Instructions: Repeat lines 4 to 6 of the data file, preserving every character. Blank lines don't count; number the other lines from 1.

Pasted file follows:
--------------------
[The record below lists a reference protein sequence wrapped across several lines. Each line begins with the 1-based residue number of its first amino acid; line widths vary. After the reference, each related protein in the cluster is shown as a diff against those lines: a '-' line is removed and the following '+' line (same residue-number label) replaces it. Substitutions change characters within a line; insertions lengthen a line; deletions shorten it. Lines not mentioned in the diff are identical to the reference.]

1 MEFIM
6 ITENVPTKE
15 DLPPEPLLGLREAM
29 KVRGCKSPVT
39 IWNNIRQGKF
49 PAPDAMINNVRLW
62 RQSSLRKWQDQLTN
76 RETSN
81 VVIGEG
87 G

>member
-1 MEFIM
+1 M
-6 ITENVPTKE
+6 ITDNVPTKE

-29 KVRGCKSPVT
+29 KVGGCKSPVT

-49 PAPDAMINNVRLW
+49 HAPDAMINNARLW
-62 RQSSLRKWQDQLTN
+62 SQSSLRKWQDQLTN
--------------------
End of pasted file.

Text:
15 DLPPEPLLGLREAM
29 KVRGCKSPVT
39 IWNNIRQGKF